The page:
Merimepodib

From Wikipedia, the free encyclopedia
Merimepodib
Merimepodib structure.png
Legal status
Legal status
  • US: Investigational drug
Identifiers
  • [(3S)-oxolan-3-yl] N-[(3-{[3-methoxy-4-(1,3-oxazol-5-yl)phenyl]carbamoylamino}phenyl)methyl]carbamate
CAS Number
PubChem CID
DrugBank
ChemSpider
UNII
KEGG
ChEMBL
CompTox Dashboard (EPA)
Chemical and physical data
FormulaC23H24N4O6
Molar mass452.5 g·mol−1
3D model (JSmol)
  • COC1=C(C=CC(=C1)NC(=O)NC2=CC=CC(=C2)CNC(=O)O[C@H]3CCOC3)C4=CN=CO4
  • InChI=1S/C23H24N4O6/c1-30-20-10-17(5-6-19(20)21-12-24-14-32-21)27-22(28)26-16-4-2-3-15(9-16)11-25-23(29)33-18-7-8-31-13-18/h2-6,9-10,12,14,18H,7-8,11,13H2,1H3,(H,25,29)(H2,26,27,28)/t18-/m0/s1
  • Key:JBPUGFODGPKTDW-SFHVURJKSA-N

Merimepodib (VX-497) is a drug which acts as an inhibitor of the enzyme inosine monophosphate dehydrogenase, which is required for the synthesis of nucleotide bases containing guanine. This consequently inhibits synthesis of DNA and RNA, and results in antiviral and immunosuppressive effects.[1] It progressed as far as Phase 2b human clinical trials against Hepatitis C but showed only modest benefits in comparison to existing treatments,[2][3] however it continues to be researched, and also shows activity against other viral diseases such as Zika virus and foot and mouth disease virus.[4][5]

Merimepodib was investigated in combination with remdesivir in a phase 2 clinical trial in the U.S. as a potential treatment of COVID-19 by ViralClear Pharmaceuticals.[6] [7]The trial stopped in October 2020, and the company announced in a news release that it was "unlikely that the trial would meet its primary safety endpoints", and that it "does not intend to further develop merimepodib".[8]

References[edit]

  1. ^ Jain J, Almquist SJ, Shlyakhter D, Harding MW (May 2001). "VX-497: a novel, selective IMPDH inhibitor and immunosuppressive agent". Journal of Pharmaceutical Sciences. 90 (5): 625–37. doi:10.1002/1520-6017(200105)90:5<625::aid-jps1019>3.0.co;2-1. PMID 11288107.
  2. ^ McHutchison JG, Shiffman ML, Cheung RC, Gordon SC, Wright TL, Pottage JC, et al. (2005). "A randomized, double-blind, placebo-controlled dose-escalation trial of merimepodib (VX-497) and interferon-alpha in previously untreated patients with chronic hepatitis C". Antiviral Therapy. 10 (5): 635–43. doi:10.1177/135965350501000503. PMID 16152757. S2CID 237218077.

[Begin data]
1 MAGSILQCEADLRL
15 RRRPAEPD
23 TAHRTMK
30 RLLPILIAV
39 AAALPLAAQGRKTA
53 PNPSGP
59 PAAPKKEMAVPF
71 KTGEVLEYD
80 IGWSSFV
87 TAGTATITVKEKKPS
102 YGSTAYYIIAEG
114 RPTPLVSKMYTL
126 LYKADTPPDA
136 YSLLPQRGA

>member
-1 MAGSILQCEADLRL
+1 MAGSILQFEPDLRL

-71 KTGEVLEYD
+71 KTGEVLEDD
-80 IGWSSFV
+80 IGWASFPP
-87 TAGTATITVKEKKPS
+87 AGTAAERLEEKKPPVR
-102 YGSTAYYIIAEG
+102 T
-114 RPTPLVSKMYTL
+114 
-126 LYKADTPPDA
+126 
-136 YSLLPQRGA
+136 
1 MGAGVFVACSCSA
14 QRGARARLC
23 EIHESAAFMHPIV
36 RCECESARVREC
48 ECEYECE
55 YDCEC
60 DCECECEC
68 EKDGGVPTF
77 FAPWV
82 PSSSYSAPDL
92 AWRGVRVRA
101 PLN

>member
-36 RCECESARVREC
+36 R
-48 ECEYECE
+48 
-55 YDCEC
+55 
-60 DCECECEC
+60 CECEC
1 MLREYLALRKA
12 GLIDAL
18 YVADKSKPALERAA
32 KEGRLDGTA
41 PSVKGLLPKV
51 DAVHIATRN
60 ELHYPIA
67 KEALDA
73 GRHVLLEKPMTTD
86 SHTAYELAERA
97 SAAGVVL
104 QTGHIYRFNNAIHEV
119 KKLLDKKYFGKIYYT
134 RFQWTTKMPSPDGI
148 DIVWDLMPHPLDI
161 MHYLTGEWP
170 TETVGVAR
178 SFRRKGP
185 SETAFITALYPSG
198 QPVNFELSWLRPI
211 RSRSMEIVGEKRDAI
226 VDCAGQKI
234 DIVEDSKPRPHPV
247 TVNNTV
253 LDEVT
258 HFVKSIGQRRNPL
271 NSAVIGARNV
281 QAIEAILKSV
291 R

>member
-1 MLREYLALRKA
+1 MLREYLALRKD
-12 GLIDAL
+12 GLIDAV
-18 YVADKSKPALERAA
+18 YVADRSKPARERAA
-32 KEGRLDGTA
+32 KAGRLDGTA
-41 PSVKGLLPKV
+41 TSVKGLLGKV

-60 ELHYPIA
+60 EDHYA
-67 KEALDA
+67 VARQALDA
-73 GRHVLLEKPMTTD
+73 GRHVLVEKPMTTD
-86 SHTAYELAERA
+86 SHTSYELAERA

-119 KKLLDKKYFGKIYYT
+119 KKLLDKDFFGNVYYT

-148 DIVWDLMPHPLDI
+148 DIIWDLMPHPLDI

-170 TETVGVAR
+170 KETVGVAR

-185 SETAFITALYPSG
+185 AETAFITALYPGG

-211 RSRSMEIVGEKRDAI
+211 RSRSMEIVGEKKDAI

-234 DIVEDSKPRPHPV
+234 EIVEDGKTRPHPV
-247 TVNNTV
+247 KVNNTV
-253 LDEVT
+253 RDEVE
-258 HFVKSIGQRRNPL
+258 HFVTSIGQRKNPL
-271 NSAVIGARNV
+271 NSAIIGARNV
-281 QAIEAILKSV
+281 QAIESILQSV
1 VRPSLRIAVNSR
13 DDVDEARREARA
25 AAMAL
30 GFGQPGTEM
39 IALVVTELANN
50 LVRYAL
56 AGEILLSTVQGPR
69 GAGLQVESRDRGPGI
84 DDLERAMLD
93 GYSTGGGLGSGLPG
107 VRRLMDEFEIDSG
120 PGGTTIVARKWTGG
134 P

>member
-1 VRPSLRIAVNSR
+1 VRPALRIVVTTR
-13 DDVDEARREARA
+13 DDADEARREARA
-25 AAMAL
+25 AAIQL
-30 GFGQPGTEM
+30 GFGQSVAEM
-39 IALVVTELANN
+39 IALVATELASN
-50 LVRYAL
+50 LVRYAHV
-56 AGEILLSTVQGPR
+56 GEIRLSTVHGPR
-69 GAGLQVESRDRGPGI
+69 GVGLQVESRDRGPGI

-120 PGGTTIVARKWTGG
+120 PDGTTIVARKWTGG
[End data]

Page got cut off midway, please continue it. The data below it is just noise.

3. ^ Rustgi VK, Lee WM, Lawitz E, Gordon SC, Afdhal N, Poordad F, et al. (December 2009). "Merimepodib, pegylated interferon, and ribavirin in genotype 1 chronic hepatitis C pegylated interferon and ribavirin nonresponders". Hepatology. 50 (6): 1719–26. doi:10.1002/hep.23204. PMID 19852040. S2CID 2497811.
  4. ^ Tong X, Smith J, Bukreyeva N, Koma T, Manning JT, Kalkeri R, et al. (January 2018). "Merimepodib, an IMPDH inhibitor, suppresses replication of Zika virus and other emerging viral pathogens". Antiviral Research. 149: 34–40. doi:10.1016/j.antiviral.2017.11.004. PMID 29126899. S2CID 46843542.
  5. ^ Li SF, Gong MJ, Shao JJ, Sun YF, Zhang YG, Chang HY (October 2019). "Antiviral activity of merimepodib against foot and mouth disease virus in vitro and in vivo". Molecular Immunology. 114: 226–232. doi:10.1016/j.molimm.2019.07.021. hdl:2268/248312. PMID 31386979. S2CID 199469162.
  6. ^ "Study of Merimepodib in Combination With Remdesivir in Adult Patients With Advanced COVID-19". www.clinicaltrials.gov. Retrieved 14 August 2020.
  7. ^ Arunachalam R, Kumar P M U (10 July 2020). "COVID-19: Clinical Trials and Potential Therapeutic Agents - A Narrative Review". SSRN from Elsevier. SSRN 3653031. Retrieved 14 August 2020.
  8. ^ "ViralClear halts its Phase 2 Hospitalized COVID-19 Trial :: BioSig Technologies, Inc. (BSGM)".